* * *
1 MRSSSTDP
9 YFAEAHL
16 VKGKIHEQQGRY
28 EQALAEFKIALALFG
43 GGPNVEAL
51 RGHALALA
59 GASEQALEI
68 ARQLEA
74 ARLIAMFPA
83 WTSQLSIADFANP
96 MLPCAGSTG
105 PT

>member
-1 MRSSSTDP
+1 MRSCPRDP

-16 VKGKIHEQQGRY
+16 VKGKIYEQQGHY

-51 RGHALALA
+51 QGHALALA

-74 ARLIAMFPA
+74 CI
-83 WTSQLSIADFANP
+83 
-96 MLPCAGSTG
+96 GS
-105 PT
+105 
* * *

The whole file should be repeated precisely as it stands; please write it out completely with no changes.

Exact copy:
1 MRSSSTDP
9 YFAEAHL
16 VKGKIHEQQGRY
28 EQALAEFKIALALFG
43 GGPNVEAL
51 RGHALALA
59 GASEQALEI
68 ARQLEA
74 ARLIAMFPA
83 WTSQLSIADFANP
96 MLPCAGSTG
105 PT

>member
-1 MRSSSTDP
+1 MRSCPRDP

-16 VKGKIHEQQGRY
+16 VKGKIYEQQGHY

-51 RGHALALA
+51 QGHALALA

-74 ARLIAMFPA
+74 CI
-83 WTSQLSIADFANP
+83 
-96 MLPCAGSTG
+96 GS
-105 PT
+105 